It’s back! After that terrible period that some call summer but we refer to as “not rugby season”, the new Super Rugby AU season has kicked off with two entertaining games. New players, new combinations, new broadcast partners and new rules. There’s so much to get excited about and the games were pretty good too.
Let’s dig into the talking points that stood out from the weekend and get the arguments going.
So long, bye bye, see ya, ta Tah(s)
Clumsy pun aside, that was a brutal opening round for the Waratahs. Yes it was the first game of the season, yes they were away from home, and yes they’ve lost lots of experience. But they were awful on Friday night.
On TV and social media it was mentioned time and again that the Tahs have lost 1500 Super Rugby caps in recent times with major players heading elsewhere. But that doesn’t really explain all that was wrong in Brisbane.
The forwards never really fired a shot at their Queensland rivals and the set-piece was a disappointment – they lost a third of their scrums and 20 per cent of their lineouts. In the loose, their rucks were slow and while they didn’t miss a huge number of tackles, their defence was lethargic and poorly organised.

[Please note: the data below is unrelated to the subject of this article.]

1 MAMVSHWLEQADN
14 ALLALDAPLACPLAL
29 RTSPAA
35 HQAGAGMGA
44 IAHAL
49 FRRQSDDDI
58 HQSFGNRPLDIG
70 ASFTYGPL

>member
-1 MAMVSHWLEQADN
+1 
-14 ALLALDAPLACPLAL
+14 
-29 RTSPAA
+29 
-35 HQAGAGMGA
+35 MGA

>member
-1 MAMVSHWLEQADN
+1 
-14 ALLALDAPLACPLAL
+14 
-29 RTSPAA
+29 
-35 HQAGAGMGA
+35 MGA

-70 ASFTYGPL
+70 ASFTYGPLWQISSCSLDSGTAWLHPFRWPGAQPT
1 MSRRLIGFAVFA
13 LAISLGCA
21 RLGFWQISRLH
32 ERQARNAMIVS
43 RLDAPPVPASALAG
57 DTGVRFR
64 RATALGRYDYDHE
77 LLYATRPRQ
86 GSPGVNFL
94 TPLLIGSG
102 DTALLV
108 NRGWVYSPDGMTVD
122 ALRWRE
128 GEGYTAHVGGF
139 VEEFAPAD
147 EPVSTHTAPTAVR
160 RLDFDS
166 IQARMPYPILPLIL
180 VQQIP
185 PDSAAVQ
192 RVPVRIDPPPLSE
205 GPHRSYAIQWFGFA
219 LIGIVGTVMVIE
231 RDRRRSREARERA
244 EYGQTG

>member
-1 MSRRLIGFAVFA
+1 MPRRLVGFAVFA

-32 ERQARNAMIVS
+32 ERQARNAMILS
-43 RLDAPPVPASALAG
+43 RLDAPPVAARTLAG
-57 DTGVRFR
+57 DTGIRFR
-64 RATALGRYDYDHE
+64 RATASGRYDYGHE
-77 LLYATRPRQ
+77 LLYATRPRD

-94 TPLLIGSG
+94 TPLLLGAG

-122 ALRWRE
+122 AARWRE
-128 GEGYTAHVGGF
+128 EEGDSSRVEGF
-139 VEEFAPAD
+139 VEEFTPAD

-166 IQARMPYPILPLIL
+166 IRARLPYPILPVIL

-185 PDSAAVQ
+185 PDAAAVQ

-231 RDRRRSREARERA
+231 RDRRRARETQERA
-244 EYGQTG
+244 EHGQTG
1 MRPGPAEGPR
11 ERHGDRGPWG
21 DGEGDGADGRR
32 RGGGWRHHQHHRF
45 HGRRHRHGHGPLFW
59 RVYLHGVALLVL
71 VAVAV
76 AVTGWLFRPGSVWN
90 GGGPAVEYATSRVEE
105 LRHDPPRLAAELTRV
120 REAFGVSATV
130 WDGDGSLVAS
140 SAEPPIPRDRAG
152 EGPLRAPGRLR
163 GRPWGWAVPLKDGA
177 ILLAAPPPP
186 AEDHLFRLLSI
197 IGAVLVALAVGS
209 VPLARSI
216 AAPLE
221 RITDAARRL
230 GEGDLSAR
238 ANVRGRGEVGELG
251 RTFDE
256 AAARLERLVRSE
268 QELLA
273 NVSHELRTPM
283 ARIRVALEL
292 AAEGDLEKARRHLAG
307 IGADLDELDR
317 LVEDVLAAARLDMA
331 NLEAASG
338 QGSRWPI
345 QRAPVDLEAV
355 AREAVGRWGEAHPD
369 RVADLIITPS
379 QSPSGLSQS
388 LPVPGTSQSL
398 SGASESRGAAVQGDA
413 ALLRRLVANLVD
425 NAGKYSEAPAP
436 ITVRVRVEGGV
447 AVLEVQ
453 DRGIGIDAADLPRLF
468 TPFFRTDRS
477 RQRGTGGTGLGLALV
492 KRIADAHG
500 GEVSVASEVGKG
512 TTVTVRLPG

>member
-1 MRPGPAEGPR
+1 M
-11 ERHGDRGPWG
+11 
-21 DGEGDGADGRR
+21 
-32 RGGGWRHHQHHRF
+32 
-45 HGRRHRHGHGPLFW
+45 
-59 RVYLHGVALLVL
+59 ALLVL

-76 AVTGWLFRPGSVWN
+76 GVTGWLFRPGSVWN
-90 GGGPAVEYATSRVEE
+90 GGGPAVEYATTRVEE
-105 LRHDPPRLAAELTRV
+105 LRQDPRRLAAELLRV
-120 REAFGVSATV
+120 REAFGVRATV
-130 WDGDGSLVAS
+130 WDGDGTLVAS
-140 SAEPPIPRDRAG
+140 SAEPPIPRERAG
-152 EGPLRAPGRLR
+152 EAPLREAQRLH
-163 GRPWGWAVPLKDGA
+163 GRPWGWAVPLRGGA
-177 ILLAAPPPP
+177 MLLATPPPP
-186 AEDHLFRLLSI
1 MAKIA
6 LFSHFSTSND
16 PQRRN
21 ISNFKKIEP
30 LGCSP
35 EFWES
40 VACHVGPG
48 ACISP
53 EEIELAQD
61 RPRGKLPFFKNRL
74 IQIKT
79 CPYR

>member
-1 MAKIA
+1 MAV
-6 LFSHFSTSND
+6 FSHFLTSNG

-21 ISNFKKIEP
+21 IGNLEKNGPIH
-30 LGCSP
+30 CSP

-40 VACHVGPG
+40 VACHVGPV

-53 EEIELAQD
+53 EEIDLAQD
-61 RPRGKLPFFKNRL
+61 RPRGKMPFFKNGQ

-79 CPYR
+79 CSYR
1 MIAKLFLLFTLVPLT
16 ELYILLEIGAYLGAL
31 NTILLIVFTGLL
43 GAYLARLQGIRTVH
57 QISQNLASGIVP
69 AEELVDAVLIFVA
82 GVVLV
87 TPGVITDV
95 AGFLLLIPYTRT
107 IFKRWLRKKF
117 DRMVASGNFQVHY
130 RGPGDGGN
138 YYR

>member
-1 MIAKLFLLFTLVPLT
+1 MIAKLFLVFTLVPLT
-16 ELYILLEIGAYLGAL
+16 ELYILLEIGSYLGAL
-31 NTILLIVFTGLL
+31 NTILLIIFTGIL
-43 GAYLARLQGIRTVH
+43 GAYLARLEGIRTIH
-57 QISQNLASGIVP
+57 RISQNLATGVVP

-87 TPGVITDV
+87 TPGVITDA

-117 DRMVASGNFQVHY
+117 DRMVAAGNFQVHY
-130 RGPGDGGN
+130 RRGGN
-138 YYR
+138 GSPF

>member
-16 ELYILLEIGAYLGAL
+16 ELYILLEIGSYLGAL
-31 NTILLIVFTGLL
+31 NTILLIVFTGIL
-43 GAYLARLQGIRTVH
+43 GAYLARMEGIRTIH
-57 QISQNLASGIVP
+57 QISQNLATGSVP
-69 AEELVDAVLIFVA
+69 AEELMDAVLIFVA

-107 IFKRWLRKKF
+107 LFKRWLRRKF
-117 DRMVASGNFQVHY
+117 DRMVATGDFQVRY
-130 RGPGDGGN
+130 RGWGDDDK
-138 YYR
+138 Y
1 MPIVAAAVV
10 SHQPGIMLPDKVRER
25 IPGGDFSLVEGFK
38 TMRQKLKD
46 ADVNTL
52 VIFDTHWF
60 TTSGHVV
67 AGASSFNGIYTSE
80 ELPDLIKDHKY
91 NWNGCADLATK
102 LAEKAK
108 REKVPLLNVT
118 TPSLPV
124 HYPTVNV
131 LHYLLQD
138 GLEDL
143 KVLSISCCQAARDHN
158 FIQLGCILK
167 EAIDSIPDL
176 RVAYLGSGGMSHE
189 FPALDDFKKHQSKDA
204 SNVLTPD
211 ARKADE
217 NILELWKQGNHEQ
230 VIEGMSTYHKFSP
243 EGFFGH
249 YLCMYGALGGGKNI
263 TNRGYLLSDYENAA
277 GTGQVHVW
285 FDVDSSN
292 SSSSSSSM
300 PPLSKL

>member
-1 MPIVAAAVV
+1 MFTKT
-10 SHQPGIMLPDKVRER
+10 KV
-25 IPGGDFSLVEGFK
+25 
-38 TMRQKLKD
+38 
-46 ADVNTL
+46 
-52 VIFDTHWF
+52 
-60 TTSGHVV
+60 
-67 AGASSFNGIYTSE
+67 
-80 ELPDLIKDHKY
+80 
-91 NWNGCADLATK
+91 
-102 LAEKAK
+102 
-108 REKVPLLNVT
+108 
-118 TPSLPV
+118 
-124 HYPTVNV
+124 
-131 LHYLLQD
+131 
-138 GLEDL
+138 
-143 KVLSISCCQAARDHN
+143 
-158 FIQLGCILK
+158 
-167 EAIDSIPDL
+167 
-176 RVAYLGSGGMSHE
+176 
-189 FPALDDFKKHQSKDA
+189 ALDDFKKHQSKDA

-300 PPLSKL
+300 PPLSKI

One of the most concerning aspects of the Tahs’ play was how Will Harrison struggled. He never really got into the game and was playing so deep that he couldn’t do anything with attacking intent. His kicking was poor and he wasn’t able to put together any passages of play that heaped pressure on the Reds. It’s just one game and Harrison is a good player, but he needs to step up quickly.
There was good news for the Tahs – Jake Gordon played well and could be a really effective leader for the NSW team. The bad news is he’s due to miss 6-8 weeks with a syndesmosis injury. That’s terrible for the comp as a whole, let alone the Tahs, as we want to see the best players week in, week out.
Without him, NSW will need some sort of a miracle to avoid the wooden spoon. That’s not to mention the suspension of Izaia Perese, either.
This is going to be a tough season for the Waratahs and their fans.
Time for the Force to ask their heroes to take a spot on the bench
The Western Force competed hard for the full 80 minutes against the Brumbies and while they lost, there was a lot to feel positive about. When you compare Friday’s outing to how they struggled last season, there were clear signs that they have taken some important steps forward.
Their set-piece was reliable and they even out-rolling-mauled the Brumbies at times. Their defence was pretty well organised and their ball retention was good, although not great.